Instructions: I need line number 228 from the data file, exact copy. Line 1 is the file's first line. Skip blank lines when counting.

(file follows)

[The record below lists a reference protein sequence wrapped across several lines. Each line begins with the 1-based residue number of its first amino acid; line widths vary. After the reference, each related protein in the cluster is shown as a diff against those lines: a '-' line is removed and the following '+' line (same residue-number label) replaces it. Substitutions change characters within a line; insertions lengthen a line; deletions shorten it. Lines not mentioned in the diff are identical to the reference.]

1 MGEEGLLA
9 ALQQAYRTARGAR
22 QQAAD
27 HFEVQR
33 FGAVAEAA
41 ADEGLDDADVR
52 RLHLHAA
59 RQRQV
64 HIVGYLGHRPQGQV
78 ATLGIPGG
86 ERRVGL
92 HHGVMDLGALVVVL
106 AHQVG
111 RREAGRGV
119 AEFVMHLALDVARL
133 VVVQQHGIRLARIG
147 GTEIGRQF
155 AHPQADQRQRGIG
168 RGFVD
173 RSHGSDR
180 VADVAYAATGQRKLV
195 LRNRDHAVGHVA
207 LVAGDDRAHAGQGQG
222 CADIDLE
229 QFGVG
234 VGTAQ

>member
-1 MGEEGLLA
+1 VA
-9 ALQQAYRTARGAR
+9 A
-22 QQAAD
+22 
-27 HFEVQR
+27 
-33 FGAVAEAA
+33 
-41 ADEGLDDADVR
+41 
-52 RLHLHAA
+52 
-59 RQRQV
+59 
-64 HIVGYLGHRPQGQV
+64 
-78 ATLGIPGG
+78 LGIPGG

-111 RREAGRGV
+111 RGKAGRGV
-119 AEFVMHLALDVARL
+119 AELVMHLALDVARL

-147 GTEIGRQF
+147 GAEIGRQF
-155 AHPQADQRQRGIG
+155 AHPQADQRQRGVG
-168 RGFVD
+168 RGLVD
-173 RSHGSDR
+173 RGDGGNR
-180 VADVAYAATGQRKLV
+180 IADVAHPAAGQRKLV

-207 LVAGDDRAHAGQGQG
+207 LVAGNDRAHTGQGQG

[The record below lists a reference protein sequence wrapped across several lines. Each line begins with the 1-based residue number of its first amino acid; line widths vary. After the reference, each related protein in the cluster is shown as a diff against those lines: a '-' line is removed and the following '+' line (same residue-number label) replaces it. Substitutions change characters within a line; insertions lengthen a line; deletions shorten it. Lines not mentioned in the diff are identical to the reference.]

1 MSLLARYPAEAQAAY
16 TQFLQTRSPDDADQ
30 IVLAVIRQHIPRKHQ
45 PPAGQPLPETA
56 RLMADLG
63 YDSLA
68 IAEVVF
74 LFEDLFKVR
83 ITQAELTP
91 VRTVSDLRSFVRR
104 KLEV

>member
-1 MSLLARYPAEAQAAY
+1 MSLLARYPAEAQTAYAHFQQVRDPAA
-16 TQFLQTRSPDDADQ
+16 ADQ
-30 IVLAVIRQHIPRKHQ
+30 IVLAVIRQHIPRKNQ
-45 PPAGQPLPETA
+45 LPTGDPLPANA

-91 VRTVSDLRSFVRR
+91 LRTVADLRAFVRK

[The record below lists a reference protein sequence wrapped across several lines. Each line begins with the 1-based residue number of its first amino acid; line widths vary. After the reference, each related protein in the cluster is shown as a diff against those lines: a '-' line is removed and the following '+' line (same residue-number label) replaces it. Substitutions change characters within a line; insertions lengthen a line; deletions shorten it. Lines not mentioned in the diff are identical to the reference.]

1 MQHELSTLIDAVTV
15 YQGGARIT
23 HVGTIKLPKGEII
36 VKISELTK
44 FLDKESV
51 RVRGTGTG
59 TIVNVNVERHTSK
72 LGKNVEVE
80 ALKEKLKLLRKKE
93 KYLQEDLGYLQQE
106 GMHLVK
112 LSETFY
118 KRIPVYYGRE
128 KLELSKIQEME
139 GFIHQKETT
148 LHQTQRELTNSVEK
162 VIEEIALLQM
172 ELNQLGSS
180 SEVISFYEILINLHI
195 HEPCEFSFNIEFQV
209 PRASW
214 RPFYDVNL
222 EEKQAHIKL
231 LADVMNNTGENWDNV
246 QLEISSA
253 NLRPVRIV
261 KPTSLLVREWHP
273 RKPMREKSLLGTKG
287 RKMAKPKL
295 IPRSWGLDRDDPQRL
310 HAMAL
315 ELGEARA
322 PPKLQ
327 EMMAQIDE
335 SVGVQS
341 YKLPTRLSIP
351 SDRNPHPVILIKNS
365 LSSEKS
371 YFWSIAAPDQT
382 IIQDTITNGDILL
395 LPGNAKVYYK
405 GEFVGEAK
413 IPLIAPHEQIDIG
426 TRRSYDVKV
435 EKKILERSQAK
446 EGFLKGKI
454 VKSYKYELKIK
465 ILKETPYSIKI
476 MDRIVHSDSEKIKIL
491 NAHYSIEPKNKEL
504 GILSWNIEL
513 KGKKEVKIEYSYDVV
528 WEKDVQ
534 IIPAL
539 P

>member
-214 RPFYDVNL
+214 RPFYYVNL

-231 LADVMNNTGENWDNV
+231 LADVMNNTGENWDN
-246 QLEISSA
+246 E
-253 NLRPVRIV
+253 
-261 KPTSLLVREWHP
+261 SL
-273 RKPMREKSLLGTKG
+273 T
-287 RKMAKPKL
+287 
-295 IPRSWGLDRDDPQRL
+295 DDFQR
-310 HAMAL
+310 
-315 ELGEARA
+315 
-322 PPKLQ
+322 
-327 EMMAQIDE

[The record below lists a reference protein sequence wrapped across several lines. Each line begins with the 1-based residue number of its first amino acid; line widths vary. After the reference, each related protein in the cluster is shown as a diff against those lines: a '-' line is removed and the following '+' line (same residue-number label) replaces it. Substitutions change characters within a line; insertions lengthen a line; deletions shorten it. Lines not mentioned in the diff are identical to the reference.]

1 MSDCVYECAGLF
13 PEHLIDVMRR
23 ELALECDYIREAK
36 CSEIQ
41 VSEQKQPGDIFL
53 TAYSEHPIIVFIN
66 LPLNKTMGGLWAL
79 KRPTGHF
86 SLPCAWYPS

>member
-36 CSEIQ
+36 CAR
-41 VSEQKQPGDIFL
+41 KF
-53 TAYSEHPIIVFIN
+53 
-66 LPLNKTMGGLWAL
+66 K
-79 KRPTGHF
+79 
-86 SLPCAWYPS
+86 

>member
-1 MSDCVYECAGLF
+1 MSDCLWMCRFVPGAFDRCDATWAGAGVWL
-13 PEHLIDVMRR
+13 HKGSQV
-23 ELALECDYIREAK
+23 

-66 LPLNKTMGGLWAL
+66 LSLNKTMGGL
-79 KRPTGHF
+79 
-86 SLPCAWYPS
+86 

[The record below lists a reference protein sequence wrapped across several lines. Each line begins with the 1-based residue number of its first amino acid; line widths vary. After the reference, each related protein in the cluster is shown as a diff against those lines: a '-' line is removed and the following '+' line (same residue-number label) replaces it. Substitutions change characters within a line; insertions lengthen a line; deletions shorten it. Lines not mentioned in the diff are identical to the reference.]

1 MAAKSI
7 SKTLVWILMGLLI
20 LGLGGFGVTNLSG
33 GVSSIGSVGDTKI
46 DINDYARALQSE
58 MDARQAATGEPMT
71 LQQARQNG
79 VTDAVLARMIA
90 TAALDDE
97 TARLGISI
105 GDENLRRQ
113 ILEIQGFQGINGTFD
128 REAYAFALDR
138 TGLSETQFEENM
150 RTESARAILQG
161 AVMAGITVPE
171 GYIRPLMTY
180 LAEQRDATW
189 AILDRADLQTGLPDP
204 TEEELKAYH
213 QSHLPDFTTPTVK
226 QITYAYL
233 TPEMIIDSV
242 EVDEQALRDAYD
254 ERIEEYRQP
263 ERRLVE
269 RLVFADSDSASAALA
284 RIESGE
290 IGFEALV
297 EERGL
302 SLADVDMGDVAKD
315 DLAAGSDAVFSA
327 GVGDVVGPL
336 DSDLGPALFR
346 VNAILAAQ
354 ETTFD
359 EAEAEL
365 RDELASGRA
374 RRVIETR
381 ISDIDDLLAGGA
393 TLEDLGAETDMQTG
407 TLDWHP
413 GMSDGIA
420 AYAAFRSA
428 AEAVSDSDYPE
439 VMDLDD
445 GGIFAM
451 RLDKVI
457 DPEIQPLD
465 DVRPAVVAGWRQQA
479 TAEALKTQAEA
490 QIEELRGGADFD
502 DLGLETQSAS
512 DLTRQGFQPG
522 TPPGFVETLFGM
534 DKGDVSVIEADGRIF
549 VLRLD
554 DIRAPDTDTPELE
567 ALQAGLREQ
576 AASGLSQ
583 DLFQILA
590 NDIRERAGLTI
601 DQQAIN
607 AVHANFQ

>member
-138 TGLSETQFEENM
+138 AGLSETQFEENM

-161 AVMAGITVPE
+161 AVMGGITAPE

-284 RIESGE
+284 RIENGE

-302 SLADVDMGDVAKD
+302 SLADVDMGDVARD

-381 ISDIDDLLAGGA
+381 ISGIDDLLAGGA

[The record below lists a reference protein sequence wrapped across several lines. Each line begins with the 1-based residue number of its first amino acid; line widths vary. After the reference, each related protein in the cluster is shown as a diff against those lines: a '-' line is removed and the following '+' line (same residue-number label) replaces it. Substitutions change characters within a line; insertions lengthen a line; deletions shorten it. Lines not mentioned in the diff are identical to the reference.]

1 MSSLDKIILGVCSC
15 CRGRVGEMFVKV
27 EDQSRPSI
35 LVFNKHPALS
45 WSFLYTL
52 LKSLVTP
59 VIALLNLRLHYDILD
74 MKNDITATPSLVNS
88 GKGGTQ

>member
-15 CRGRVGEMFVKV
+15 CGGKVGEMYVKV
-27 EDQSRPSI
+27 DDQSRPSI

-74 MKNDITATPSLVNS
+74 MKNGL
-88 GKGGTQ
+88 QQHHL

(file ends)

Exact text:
242 EVDEQALRDAYD